One of my big themes for what is likely to happen this year is that the rate of inflation increases to over 2% and stays there, leading the Fed to chase it by aggressively raising rates. This, in turn, is likely to cause a slowdown in the growth of consumer spending. (See "2017: a late-cycle year of inflation?")
That dynamic may already have started. On Wednesday morning, inflation for December was reported at +0.3%, bringing YoY inflation for 2016 to +2.1%. Core inflation also ticked up to +2.2%:
Since the bottom in gas prices last February, inflation is up +2.2%, or running at a 2.6% rate:
With headline inflation already exceeding the Fed's target, it is not likely that it will hold fire on at least one more prompt rate increase. About the only thing I can see that will hold the Fed back is a surprise poor January employment report.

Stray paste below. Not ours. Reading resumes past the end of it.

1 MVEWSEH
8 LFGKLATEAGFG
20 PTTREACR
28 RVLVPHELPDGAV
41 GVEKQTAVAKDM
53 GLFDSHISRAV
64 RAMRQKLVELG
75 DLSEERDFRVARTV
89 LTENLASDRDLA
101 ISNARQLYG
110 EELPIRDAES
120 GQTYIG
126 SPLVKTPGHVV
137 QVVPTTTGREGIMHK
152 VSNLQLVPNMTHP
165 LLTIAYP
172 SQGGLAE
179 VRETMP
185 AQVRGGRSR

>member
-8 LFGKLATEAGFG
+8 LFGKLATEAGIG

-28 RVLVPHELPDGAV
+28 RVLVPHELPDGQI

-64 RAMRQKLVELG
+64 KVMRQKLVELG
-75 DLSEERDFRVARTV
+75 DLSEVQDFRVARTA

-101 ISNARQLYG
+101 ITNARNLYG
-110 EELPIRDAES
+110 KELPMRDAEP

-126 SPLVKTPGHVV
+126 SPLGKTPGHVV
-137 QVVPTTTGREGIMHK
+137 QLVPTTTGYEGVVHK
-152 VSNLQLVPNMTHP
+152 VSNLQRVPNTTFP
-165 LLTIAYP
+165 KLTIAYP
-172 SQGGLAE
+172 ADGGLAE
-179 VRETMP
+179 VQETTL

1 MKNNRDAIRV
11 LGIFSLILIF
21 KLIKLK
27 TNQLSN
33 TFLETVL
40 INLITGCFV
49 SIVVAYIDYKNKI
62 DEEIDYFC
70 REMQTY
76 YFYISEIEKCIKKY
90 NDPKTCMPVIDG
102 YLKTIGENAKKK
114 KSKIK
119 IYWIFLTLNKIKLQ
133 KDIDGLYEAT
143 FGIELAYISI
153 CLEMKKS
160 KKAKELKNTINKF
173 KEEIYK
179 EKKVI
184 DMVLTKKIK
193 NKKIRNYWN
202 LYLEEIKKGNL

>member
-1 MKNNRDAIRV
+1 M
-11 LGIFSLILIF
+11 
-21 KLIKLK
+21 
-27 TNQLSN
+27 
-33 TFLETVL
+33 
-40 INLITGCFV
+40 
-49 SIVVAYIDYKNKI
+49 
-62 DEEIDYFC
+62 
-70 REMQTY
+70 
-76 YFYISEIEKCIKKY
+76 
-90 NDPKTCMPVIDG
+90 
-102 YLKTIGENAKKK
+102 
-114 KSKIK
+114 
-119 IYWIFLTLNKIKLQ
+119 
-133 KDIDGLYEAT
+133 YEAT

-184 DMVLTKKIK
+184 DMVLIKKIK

Real wage growth and real consumer spending taken together are very powerful metrics:
With the December inflation report, YoY real growth for nonsupervisory wages is only +0.4%:
Since the bottom in gas prices last February, real wages have turned essentially flat:
And aggregate real wages (real hourly wages x hours worked in the economy) have flattened as well:
After February, YoY comparisons will be with rising gas prices in the equivalent months of 2016, so the issue is likely to be whether inflation levels out in the 2-2.5% range or whether it accelerates towards 3%, causing even more aggressive action by the Fed and a consequent deeper slowing of the economy thereafter.